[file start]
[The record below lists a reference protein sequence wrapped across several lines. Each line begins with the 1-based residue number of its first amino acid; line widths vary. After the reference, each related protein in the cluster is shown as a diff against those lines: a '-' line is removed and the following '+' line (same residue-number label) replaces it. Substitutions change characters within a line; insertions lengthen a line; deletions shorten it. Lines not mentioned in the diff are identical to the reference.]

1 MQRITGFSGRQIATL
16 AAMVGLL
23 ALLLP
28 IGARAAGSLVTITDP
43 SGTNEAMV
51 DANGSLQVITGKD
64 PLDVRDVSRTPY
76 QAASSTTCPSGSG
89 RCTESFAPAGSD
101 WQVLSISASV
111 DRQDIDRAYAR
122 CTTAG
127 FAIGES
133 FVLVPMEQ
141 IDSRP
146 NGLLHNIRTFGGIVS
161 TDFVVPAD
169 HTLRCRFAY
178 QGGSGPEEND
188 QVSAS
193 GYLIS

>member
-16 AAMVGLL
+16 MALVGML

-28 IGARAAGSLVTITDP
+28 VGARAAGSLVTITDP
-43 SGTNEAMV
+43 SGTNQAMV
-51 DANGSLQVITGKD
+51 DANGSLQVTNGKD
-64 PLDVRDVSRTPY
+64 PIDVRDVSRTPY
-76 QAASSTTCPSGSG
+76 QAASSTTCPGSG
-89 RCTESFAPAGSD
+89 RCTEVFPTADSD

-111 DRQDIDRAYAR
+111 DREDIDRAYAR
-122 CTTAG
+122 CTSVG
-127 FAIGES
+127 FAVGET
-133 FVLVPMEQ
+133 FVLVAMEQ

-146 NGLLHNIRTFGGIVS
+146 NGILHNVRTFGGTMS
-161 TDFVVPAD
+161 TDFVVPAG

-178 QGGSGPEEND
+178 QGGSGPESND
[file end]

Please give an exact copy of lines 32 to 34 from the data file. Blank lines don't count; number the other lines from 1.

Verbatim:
-64 PLDVRDVSRTPY
+64 PIDVRDVSRTPY
-76 QAASSTTCPSGSG